From 2000-2014 I was on an ever increasing dose of the Fentanyl patch.  Around 2012 I was up to 150 mg patches applied every other day.  This was to keep me from having pain, but it never really worked all that well.  It was ruining my kidneys, I was on oxygen and kept falling asleep, (feel free to laugh) on the toilet because I was so constipated.  I couldn’t sleep in bed at night and started watching or listening to the tv to distract me from the pain.  Besides the patches I was taking Hydrocodone (Vicodin), and handfuls of Advil.  Seriously, it’s hard to imagine that unless you’ve had chronic nonstop pain. The last year of Fentanyl I had to stop all medications except the patches because my kidneys were in such bad shape.  Now I cannot take aspirin, ibuprofen or more than two Tylenol a day.  I rarely take any pain medication unless I’m  in the hospital.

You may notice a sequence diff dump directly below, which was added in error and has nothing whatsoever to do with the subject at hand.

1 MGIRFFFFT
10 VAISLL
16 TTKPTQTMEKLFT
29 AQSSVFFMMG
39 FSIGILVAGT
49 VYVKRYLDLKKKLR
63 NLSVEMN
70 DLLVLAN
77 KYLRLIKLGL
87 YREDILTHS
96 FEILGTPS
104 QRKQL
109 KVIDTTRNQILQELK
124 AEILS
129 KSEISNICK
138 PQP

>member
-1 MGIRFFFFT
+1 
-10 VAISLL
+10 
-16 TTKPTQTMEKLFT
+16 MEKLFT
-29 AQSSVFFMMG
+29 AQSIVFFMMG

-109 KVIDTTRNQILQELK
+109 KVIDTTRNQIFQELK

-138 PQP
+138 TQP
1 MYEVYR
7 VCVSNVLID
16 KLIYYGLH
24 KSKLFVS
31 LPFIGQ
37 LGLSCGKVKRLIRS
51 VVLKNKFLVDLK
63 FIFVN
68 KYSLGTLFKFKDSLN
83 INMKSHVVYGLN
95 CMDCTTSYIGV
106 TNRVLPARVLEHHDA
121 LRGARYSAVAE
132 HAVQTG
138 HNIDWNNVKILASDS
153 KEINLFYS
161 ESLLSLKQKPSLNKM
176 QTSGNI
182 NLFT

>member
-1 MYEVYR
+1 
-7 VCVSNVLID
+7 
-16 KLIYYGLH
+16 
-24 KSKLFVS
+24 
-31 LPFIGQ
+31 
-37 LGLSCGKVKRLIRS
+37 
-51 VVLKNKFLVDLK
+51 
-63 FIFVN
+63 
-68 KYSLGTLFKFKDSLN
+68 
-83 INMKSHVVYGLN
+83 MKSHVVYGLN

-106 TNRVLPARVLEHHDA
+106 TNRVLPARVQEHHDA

I was addicted to the Fentanyl because if I was supposed to have a new patch and the stores were out for my prescription, I ended up in the ER.  My body would go into convulsive movements and sometimes I couldn’t even sit still or control my actions.  Sometimes my limbs were unmovable. My husband and daughter saw me in these states and it was embarrassing and frightening. Texas and Colorado had strict rules for obtaining prescriptions.  You had to have a triplicate form picked up by your hand and sign a paper at the office of a pain doctor.  In 2014 Colorado changed the rules as to what type of doctor could prescribe Fentanyl.  That was actually the best thing that happened to me because I ran out of patches.  I couldn’t find a local doctor who was able to prescribe it. I had two weeks of withdrawal after using a week old 25mg patch that kept falling off. Of course it was dry and useless, but my desperate mind wouldn’t throw it away.